Consider this case of life and death. A non medical person may find it appalling that a doctor could deliver a fatal dose of a drug to a five year old child by misreading a syringe, and will often look to punish the doctor (for proof of this, just look at the medical ‘malpractice’ industry). But this is likely not going to help the emotional wellbeing of the patient’s family, the doctor in question, or the world at large, and certainty will not bring the child back to life. (It will often however help the legal malpractice attorney’s, and the patient’s family, financial wellbeing.)
An independent, but not public, M&M conference will look at the surrounding circumstances where the patient was in the emergency room, chaos was everywhere, and a split second decision needed to be made. The doctor being reviewed is a lot more likely to share unflattering details about his or her performance. The committee may see the doctor got distracted half way through filling the syringe when the patient’s heart beat stopping. They will see that the doctor tried to live by the Hippocrates motto, but made a mistake that any human could make, and will concentrate the remediation on fixing the system (as a result, some dangerous medicines now come in pre-packaged syringes that guarantee the correct dose).
In reality, they make the system stronger by not being 100% naked.
Want other examples of organizations that project confidence in a world of intense uncertainty, but still ensure they use the Law of the Box for good without being 100% naked? Take a look at how the FAA consistently projects confidence in the safety of the air travel industry, and how they use post-accident review processes to hold themselves and their industry accountable to their principles (note: these are mostly public, but not completely).
Starting a Company
So what does this have to do with my new company? I’m not posting exactly what the company is doing here because that’s not yet in the best interest of my (future) customers, team and investors. (I will tell you the company’s working-name is Vlideshow).
Instead, let me talk about confidence. To get this company off the ground, I’m going to have to deal with a lot of uncertainty. I am 100% confident there is an opportunity here, and a customer base with a need that we can serve better than everyone else. I am 100% confident that Vlideshow will meet that need with aplomb. But my confidence has many unknowns and assumptions underlying it. How can I be sure that my confidence guides me in a direction that will actually be good for my customers, team and investors?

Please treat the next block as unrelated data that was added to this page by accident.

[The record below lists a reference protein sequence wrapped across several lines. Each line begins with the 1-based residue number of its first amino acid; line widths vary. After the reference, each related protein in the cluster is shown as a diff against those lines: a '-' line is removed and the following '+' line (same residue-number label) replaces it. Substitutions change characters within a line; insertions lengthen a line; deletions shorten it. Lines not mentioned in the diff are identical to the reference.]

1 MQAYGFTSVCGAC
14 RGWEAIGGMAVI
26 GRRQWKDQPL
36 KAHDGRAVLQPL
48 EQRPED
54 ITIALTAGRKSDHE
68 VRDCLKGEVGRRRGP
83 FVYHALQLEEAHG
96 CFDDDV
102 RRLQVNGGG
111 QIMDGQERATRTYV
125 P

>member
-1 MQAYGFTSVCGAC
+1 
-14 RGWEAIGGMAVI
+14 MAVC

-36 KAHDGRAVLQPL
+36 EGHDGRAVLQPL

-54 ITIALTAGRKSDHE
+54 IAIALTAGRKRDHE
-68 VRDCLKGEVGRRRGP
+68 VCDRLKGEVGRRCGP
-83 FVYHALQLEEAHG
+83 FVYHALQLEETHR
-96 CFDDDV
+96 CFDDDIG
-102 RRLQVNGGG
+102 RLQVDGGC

To solve this problem, I plan to do two things. First, I will publish (openly) a set of Operating Principles that Vlideshow will live by. And secondly, I will set up a group of independent reviewers where I present the mistakes I make while trying to adhere to those principles for review and learning. This will not be a public review committee – as some of the things we learn would help our competition in ways that is not good for our investors or team – but the committee will have real teeth and I will follow its advice.
Now’s I recognize it’s lame of me to claim this post is about starting my company and not tell you what the Vlideshow product is, so if you’re curious as to what I’m up to, feel free to give me a buzz and I’ll happily chat with you about it.
I’m especially interested in hearing from you if you’re an engineer:
- experienced in streaming media and/or web-applications;
- always have an eye for scaling architecture but absolutely believe in “ship first, ask questions later”;
- have a burning yen to change the world with the most fun product you’ve ever worked on; and
- you’re up for some excitement (and some risk) in co-founding a company (I’d prefer if you’re based in the Bay Area or New York City).
If you’re that person, I want you to help decide the Operating Principles with me.
415-378-4554 is my cell, or e-mail me at “aclarke(at)vlideshow.com” (replace the (at) with @).
(1) For those who don’t know, I left Stolen Bases about a month ago to pursue my own company. It was a hard decision, and while I continue to believe in the Stolen Bases mission and assist the Stolen Bases folks (and they advise me on my new company), I was at a good transition point and I’m so excited about the opportunity my new company is pursuing I found I couldn’t stop thinking about it. So here I am.